NEW YORK (AP) — UConn is back in the Big East.
The Huskies were introduced Thursday at Madison Square Garden as the newest member of the conference in which they were a charter member 40 years ago. The marquee out front of MSG said "Welcome Home, UConn."
"As we head into our 41st year, this proud and history-making conference couldn't be more excited to announce that the University of Connecticut is coming back to its original home and will once again be a Big East school," Commissioner Val Ackerman said.
Ackerman said the discussions began when basketball season ended in March.
"It quickly became apparent that there was mutual interest," she said. "I would say over the last couple of weeks in particular, there's really been an acceleration, a lot of things came together."
The school is moving basketball and most of its other athletic teams from the American Athletic Conference to the Big East, with the programs potentially beginning play in the 2020-21 academic year.
UConn men's basketball coach Dan Hurley is excited to coach in the conference he played in when he attended Seton Hall from 1991-96.
"It's just surreal to be the head coach of the UConn Huskies, in the Big East Conference," Hurley said. "That's a heck of a position to be put in. For me, I pinched myself when I found out this was happening."
The return to the Big East is designed to energize the school's fan base by renewing some of the old rivalries with St. John's, Georgetown, Seton Hall and Villanova. It also will cut down the number of costly road trips to states such as Oklahoma, Florida and Texas for conference games. UConn currently is facing a deficit in athletics of more than $40 million. It has to pay $3.5 million to enter the Big East.
UConn President Susan Herbst said that since word of the move emerged, season ticket sales are way up for both basketball programs. She believes rejoining the conference will help raise revenue.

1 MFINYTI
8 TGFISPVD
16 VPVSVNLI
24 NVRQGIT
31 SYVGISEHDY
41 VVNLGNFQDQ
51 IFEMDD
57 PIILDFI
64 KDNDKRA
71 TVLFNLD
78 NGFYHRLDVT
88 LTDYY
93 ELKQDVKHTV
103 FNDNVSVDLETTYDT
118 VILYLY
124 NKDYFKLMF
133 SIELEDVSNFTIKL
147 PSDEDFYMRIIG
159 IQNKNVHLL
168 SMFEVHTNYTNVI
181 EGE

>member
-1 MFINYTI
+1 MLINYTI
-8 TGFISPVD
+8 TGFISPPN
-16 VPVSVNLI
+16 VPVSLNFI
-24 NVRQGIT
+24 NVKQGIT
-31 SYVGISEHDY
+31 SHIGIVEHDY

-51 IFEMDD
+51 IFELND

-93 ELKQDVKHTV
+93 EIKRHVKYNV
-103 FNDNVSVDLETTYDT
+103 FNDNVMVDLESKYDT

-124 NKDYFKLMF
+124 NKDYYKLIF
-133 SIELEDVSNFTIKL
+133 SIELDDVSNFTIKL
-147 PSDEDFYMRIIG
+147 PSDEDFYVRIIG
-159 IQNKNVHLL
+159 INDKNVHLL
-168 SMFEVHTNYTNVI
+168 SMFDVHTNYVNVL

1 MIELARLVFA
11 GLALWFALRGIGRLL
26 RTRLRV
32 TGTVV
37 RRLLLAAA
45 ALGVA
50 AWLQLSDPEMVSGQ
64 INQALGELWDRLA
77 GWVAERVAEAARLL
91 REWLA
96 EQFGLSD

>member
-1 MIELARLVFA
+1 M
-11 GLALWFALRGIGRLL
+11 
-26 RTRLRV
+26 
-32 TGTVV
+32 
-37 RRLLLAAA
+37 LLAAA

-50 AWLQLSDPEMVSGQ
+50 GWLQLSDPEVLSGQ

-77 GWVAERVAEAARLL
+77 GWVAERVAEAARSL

"I see it as an investment as opposed to a deficit," Herbst said. We're always working on cutting cost. Initially we have more costs because we have to pay our entrance fee and some work to do with the American. This is about the long term, our long-term future. Over the long term, because of the travel changes, we're going to save a couple million dollars a year because the schools are easier to get to than they are in the American.
"Our donors, who are always engaged, are excited. They are re-energized like you wouldn't believe. Through those kinds of things, more revenues, ticket sales, donors, decreased travel, we're not worried about that at all."
UConn became part of the American when it formed in 2013 after the Big East basketball-focused private schools broke away, eventually negotiating to take the conference name with them.
The Huskies haven't indicated what they plan to do with their football program, a sport not offered by the Big East. But as part of the contract with the Big East, UConn has agreed not to seek football membership at this time in any Power Five conference and to pay a $30 million exit fee if it leaves the Big East during its first six years of membership. The fee would eventually drop to $15 million and later $10 million.
UConn athletic director David Benedict said he wants to sit down with AAC Commissioner Mike Aresco to discuss the future. The league's bylaws require 27 months' notice and a $10 million exit fee to leave.
"I know everyone wants to know what our plan is," Benedict said. "The plan is to sit down and have a conversation with Commissioner Aresco, which I look forward to doing as soon as possible so we can begin to put that plan in place. That's where it has to start. Based on what comes from that conversation, we'll see what the next steps are."
Aresco told The Associated Press there is no chance the American would keep the Huskies as a football-only member but is willing to discuss the timing of the school's exit.
"They are required to stay the 27 months," he said. "If they want to get out earlier, they need to take the initiative and talk to us. I'll leave it at that."
AP Sports Writer Pat Eaton-Robb in Storrs, Connecticut, contributed to this report.